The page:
Type D personality refers to the tendency to experience negative emotions and to inhibit self-expression in social interaction and has been shown to be an independent predictor of mortality in cardiac disease. Information about the effects of psychological traits on prognosis is lacking in cases of peripheral arterial disease (PAD).
To examine whether type D personality predicts all-cause mortality in PAD.
Pilot follow-up study.
Vascular surgery department of a teaching hospital.
A total of 184 patients with symptomatic PAD (mean [SD] age, 64.8 [9.8] years) were followed up for 4 years (interquartile range, 3.5-4.5 years).
Main Outcome Measures
Patients completed the type D Scale-14 measure of type D personality at baseline. Information about all-cause mortality was obtained from patient medical files.
During 4-year follow-up, 16 patients (8.7%) died. Adjusting for age and sex, type D personality was predictive of mortality (P = .03). Ankle-brachial index (P = .05), age (P = .009), diabetes mellitus (P = .02), pulmonary disease (P = .09), and renal disease (P = .02) were also predictive of mortality. Multivariable logistic regression revealed that age, diabetes, and renal disease were independent predictors of all-cause mortality (odds ratios, 1.1-2.3). After adjustment for these clinical predictors, patients with type D personality still had a more than 3-fold increased risk of death (odds ratio, 3.5; 95% confidence interval, 1.1-11.1; P = .04).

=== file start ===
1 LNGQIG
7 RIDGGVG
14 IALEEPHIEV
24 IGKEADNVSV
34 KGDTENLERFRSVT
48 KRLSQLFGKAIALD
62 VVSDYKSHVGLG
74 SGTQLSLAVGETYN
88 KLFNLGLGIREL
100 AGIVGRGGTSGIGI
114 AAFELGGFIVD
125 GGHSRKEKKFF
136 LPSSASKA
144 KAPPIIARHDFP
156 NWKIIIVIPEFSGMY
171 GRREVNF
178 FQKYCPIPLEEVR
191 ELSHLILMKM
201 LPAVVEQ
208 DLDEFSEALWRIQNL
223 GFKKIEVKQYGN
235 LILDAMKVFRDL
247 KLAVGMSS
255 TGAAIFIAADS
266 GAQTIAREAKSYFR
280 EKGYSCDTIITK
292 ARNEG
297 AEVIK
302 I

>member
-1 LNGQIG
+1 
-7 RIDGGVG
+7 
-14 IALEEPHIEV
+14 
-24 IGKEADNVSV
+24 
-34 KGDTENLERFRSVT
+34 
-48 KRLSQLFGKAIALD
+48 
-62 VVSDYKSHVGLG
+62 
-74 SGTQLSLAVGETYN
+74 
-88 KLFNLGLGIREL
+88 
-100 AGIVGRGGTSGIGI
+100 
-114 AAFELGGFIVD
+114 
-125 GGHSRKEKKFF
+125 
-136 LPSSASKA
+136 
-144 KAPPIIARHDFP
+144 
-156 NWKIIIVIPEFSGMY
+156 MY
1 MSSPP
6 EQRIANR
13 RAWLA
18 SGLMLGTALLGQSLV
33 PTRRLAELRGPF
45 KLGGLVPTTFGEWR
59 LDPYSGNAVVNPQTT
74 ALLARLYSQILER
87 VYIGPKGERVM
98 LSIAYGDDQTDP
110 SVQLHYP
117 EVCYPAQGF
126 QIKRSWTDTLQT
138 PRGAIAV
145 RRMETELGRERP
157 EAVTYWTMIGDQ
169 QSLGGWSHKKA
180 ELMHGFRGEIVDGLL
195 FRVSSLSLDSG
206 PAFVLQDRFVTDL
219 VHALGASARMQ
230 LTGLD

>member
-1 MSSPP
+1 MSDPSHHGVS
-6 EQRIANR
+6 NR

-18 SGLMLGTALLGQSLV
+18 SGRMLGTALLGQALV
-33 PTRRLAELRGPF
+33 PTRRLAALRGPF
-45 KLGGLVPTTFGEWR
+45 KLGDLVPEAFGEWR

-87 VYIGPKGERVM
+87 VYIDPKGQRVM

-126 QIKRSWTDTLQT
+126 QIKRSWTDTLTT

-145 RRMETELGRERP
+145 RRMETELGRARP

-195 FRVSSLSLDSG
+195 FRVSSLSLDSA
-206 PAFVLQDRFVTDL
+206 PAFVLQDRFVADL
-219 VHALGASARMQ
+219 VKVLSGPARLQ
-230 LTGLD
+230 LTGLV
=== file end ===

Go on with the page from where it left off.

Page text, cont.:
Type D personality predicts an increased risk of all-cause mortality in PAD, above and beyond traditional risk factors. Further research is needed to confirm these findings, but this pilot study suggests that the assessment of type D personality may be useful for detecting high-risk patients with PAD.